Washington, DC, September 3, 2014 /3BL Media/– When researchers searched the literature to determine adherence rates for various infection prevention protocols in the emergency department (ED), they discovered both a dearth of studies reporting ED practices and a lack of standardization that rendered some studies incomparable, according to a literature review published in the September issue of the American Journal of Infection Control, the official publication of the Association for Professionals in Infection Control and Ep

Risk of Diabetes in Children and Adolescents Exposed to Antipsychotics: a Nationwide 12-Year Case-Control Study

Reports new study in Journal of the American Academy of Child and Adolescent Psychiatry
Press Release

Washington D.C., September 2, 2014 /3BL Media/ – A study published in the September 2014 issue of the Journal of the American Academy of Child and Adolescent Psychiatry found that children and adolescents diagnosed with a psychiatric diagnosis had an increased risk of developing diabetes if they were exposed to antipsychotics.

Soda Tax for Adolescents and Exercise for Children Best Strategies for Reducing Obesity

Twenty-year projection assessing impact of one cent per ounce excise tax on sugar-sweetened beverages, exercise, and advertising ban reported in the American Journal of Preventive Medicine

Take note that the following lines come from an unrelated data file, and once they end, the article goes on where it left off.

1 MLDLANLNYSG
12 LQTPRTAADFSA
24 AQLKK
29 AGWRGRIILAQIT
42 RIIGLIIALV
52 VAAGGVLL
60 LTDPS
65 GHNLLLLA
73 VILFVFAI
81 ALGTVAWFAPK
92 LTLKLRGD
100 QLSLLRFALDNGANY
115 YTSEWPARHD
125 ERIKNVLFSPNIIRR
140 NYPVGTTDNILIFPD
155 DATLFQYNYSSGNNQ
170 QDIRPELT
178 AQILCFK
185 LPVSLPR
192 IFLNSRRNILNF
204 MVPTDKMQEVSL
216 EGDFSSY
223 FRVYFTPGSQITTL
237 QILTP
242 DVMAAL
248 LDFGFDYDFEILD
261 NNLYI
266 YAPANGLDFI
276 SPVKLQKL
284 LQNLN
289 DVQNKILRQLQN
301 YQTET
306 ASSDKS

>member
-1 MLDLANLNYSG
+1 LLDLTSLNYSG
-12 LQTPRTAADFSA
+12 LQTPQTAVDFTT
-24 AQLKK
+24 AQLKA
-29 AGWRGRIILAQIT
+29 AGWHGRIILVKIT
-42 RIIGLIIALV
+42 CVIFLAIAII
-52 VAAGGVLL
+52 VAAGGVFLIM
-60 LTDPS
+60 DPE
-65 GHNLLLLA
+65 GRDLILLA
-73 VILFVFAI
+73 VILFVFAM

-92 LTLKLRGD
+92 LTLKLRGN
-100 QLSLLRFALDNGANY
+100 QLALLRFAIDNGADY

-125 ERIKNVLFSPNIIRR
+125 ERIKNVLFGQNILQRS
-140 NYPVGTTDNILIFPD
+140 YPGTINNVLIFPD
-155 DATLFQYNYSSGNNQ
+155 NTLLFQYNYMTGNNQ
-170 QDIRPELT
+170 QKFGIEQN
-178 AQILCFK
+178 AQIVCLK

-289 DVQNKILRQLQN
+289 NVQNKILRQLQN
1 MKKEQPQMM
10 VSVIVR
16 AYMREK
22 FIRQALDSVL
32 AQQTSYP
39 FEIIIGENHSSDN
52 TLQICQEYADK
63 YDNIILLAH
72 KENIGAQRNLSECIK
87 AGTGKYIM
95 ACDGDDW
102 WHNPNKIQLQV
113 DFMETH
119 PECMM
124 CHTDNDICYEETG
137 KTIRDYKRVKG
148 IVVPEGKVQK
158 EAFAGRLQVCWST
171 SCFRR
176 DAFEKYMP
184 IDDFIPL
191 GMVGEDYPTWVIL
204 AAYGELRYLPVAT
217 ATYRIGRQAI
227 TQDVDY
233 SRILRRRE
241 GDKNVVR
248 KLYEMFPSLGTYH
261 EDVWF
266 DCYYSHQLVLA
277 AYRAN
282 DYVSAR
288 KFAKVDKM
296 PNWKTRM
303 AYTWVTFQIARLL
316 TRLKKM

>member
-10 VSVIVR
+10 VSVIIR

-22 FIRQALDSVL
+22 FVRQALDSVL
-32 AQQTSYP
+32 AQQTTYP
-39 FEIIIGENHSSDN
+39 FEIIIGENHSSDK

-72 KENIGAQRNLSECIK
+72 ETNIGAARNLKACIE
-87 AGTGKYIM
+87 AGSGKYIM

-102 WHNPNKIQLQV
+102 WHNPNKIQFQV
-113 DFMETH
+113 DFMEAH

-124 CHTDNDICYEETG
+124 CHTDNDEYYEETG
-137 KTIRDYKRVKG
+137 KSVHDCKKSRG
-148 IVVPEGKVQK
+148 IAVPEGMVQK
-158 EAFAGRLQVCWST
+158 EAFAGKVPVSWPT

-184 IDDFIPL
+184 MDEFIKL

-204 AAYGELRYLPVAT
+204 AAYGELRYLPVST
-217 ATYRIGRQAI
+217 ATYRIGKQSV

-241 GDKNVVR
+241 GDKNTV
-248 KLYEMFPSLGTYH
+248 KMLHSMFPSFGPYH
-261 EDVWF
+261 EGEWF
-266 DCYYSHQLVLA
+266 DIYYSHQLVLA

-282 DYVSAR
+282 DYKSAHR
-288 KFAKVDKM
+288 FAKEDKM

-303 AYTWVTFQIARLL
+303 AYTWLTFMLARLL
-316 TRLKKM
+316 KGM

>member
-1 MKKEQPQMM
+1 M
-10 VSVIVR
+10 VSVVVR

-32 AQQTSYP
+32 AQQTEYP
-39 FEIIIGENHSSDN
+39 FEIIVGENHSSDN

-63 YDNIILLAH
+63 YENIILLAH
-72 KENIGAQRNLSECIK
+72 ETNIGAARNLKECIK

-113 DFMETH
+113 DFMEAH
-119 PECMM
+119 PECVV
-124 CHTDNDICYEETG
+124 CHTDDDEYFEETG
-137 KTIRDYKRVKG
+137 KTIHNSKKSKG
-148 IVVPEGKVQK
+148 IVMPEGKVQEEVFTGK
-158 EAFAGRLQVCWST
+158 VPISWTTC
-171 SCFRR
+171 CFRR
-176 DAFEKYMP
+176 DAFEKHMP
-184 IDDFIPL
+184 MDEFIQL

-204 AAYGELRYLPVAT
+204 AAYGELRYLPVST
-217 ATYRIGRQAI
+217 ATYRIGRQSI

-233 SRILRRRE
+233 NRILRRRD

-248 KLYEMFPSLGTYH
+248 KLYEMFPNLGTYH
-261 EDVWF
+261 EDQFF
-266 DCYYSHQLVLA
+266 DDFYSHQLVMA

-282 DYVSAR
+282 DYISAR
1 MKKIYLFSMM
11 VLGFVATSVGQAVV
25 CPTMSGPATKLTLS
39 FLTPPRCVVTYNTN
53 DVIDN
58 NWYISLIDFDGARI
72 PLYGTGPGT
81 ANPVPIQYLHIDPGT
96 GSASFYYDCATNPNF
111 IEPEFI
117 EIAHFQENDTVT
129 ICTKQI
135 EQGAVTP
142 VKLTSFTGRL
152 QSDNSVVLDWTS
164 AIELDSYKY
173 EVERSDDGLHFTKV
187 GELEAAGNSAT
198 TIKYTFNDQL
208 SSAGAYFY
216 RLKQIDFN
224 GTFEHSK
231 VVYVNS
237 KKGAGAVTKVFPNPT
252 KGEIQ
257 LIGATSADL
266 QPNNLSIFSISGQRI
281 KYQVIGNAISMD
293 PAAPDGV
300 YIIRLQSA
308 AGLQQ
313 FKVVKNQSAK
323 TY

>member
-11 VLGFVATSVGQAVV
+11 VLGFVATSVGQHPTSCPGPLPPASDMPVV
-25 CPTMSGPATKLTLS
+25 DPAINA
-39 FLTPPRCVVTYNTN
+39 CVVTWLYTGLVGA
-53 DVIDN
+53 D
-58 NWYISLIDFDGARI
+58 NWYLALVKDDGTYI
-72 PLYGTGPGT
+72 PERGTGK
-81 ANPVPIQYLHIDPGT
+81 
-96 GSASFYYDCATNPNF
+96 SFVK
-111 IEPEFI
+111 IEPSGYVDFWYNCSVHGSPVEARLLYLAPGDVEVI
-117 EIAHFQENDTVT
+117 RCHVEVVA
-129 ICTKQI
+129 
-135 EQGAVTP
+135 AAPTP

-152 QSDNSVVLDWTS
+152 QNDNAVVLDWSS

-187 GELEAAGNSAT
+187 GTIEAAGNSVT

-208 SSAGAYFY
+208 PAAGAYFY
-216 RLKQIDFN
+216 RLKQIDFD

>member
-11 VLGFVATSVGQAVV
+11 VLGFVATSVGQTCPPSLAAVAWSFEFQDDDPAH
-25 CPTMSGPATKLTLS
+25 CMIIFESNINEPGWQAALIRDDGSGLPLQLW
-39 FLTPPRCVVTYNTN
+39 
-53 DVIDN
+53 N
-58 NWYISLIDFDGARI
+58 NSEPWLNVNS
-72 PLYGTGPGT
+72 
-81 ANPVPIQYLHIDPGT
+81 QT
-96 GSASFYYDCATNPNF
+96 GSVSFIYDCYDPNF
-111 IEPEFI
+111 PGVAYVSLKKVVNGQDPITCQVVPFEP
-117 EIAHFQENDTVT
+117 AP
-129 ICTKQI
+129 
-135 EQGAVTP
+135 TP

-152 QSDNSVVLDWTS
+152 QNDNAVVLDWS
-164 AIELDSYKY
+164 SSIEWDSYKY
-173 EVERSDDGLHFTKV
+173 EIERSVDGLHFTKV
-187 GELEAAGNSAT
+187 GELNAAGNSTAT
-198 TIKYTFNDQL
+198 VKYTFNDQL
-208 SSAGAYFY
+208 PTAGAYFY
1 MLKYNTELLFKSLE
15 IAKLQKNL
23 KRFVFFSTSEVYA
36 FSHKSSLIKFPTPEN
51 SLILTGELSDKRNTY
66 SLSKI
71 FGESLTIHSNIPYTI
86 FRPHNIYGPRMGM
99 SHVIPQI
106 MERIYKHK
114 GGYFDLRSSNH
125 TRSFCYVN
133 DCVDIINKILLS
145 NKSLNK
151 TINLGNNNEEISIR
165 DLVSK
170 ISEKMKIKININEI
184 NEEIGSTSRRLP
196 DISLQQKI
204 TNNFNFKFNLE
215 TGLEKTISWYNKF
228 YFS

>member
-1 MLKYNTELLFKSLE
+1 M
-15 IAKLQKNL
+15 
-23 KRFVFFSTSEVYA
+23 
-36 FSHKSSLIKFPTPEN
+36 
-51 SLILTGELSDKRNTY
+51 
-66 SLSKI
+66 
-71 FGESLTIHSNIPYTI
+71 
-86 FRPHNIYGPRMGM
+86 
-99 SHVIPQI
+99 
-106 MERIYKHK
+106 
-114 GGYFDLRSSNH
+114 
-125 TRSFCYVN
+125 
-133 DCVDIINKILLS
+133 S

Press Release

Ann Arbor, MI, August 27, 2014 /3BL Media/ — Childhood obesity in the United States remains high. A tax on sugar-sweetened beverages such as sodas, energy drinks, sweet teas, and sports drinks would reduce obesity in adolescents more than other policies, such as exercise or an advertising ban, and would also generate significant revenue for additional obesity prevention activities, say researchers writing in the American Journal of Preventive Medicine. The study also demonstrated that physical activity would benefit children ages 6-12 most.

Dyslexic Readers Have Disrupted Network Connections in the Brain

A new study in Biological Psychiatry maps the circuitry of dyslexia
Press Release

Philadelphia, PA, August 28, 2014 /3BL Media/ – Dyslexia, the most commonly diagnosed learning disability in the United States, is a neurological reading disability that occurs when the regions of the brain that process written language don’t function normally.

Pages

Subscribe to Elsevier